Because of what it takes to overcome anxiety unwellness (as we outlined in the Two Levels of Recovery), those programs or products that promise “instant results” should be avoided. And while some people may experience “instant results” (which usually means a reduction in symptoms), they don’t experience lasting results. That’s because if you don’t address the core of problematic anxiety – the underlying factors that cause problematic anxiety – it can remain and continue to cause problems.
Because unidentified and unaddressed underlying factors are at the root of problematic anxiety, there isn’t anything you can take to correct them. You have to identify what they are and WORK through them until healthy change is accomplished. Sure, there are many things we can do and take to help reduce the sensations and symptoms of behaving overly anxiously, but this is like putting a bandage on a wound without addressing the cause of the wound. While the bandage may keep dirt out of the wound so that it can heal, if the cause of the wound keeps occurring, the wound itself won’t heal. Dealing with the cause of the wound is the only solution that completely eliminates it.
To attain tangible and meaningful results, we want to be realistic about what it takes to overcome anxiety unwellness. But this is also the good news. You CAN overcome anxiety unwellness by doing the right things. No one needs to suffer needlessly. Anxiety disorder is treatable for anyone willing to do the right work. This provides hope that returning to a normal life free of problematic anxiety is possible, and doing so is not beyond our ability.
The combination of good self-help information and working with an experienced anxiety disorder therapist, coach, or counselor is the most effective way to address anxiety and its many symptoms. Until the core causes of anxiety are addressed - we call these core causes the underlying factors of anxiety - a struggle with anxiety unwellness can return again and again. Dealing with the underlying factors of anxiety is the best way to address problematic anxiety.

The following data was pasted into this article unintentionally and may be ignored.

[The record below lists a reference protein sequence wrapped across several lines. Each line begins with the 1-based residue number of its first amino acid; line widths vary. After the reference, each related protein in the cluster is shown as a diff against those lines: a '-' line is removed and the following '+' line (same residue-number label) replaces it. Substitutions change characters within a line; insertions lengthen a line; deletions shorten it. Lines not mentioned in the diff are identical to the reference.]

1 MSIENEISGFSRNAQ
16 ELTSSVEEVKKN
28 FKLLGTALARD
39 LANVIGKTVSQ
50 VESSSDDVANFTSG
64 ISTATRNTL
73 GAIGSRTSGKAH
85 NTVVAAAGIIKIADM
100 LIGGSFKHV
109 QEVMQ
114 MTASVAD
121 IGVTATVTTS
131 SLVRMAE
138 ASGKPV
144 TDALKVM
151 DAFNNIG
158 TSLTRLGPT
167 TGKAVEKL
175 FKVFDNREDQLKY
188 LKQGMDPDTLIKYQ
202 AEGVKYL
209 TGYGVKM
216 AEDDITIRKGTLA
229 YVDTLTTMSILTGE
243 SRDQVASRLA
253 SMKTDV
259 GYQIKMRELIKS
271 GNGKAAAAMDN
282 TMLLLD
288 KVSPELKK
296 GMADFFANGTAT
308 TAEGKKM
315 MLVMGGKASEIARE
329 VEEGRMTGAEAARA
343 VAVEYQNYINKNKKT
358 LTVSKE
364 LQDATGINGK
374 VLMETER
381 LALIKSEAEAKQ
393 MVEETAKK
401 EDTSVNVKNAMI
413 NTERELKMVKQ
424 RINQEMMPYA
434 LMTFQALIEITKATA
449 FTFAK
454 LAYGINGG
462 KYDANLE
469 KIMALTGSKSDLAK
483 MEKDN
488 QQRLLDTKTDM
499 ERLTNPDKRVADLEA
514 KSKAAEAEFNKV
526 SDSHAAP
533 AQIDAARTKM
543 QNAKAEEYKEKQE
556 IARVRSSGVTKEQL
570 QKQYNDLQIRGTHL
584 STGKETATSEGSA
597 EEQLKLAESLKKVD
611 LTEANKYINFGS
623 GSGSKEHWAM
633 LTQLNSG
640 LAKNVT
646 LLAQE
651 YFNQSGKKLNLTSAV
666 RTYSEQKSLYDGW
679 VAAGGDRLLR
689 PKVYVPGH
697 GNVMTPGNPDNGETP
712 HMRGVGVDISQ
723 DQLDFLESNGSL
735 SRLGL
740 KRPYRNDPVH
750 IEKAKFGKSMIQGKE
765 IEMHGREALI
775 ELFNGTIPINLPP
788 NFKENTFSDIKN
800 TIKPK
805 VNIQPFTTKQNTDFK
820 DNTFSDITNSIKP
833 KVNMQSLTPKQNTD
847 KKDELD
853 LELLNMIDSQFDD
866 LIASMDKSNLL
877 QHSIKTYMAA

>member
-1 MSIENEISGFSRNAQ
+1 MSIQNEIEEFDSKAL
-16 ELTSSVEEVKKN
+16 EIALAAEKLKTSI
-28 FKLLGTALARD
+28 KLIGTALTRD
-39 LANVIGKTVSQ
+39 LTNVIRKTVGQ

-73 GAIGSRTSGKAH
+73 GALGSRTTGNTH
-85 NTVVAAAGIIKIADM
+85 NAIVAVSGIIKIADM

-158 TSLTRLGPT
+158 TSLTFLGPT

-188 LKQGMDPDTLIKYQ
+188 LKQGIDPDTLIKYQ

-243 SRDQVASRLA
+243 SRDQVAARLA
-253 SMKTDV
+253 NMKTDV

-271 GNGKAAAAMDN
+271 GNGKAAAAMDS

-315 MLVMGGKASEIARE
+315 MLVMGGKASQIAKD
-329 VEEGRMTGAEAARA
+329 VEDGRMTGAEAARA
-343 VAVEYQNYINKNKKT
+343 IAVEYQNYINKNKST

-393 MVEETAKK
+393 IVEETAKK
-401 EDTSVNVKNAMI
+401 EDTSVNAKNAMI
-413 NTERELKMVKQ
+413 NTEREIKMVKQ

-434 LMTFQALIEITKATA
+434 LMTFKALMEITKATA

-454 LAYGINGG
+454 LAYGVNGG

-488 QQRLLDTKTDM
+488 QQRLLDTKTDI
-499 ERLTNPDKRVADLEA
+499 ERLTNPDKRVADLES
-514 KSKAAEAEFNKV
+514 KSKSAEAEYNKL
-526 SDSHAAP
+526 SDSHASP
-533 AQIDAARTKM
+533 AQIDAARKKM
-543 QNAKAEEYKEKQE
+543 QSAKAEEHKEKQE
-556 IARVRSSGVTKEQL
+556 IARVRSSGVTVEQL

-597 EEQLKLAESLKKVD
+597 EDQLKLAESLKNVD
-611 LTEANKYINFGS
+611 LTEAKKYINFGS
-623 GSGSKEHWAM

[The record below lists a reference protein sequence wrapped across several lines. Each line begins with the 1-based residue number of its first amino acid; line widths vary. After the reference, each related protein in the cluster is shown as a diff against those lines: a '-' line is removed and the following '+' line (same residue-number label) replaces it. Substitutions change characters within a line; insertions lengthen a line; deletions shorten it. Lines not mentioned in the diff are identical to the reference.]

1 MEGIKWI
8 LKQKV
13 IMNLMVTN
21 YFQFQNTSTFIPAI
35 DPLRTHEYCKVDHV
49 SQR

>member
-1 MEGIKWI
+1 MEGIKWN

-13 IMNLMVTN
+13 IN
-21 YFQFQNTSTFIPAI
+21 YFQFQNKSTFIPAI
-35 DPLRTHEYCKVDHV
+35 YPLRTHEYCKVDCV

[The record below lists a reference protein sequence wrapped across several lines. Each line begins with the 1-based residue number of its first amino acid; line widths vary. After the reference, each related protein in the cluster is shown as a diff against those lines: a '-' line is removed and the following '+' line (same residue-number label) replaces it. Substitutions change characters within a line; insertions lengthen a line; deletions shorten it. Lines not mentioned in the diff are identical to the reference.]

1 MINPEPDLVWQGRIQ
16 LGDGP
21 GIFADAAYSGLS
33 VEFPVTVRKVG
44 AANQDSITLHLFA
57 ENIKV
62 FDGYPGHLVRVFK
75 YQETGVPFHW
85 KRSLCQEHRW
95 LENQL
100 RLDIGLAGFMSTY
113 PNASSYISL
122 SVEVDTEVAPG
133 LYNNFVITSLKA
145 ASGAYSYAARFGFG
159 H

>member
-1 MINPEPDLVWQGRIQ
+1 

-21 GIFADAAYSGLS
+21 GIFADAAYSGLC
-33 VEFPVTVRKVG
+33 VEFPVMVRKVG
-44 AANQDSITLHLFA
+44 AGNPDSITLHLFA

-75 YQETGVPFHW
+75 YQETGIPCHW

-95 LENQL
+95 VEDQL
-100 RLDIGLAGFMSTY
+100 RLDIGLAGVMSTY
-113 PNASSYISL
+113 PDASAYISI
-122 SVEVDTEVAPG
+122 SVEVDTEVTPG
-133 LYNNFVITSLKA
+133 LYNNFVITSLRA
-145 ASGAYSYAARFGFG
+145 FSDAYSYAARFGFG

For more information about our Anxiety Therapy, Coaching, Counseling option; our Available Anxiety Therapists; to Book An Appointment with one of our anxiety therapists; common Symptoms of Anxiety; Anxiety Attack Symptoms; anxiety Recovery Support area; common Anxiety Myths; and our Anxiety 101 section; or click on the appropriate graphic below:
”CBT can be recommended as a gold standard in the psychotherapeutic treatment of patients with anxiety disorders." - Otte, Christian. "Cognitive Behavioral Therapy in Anxiety Disorders: Current State of the Evidence." Dialogues in Clinical Neuroscience. Les Laboratoires Servier, Dec. 2011. Web. 14 Sept. 2016.
DISCLAIMER: Because each body is somewhat chemically unique, and because each person will have a unique mix of symptoms and underlying factors, recovery results may vary. Variances can occur for many reasons, including due to the severity of the condition, the ability of the person to apply the recovery concepts, and the commitment to making behavioral change.
Return to our Anxiety Frequent Questions page.
Authors: Jim Folk, Marilyn Folk, BScN. Last updated September 10, 2017.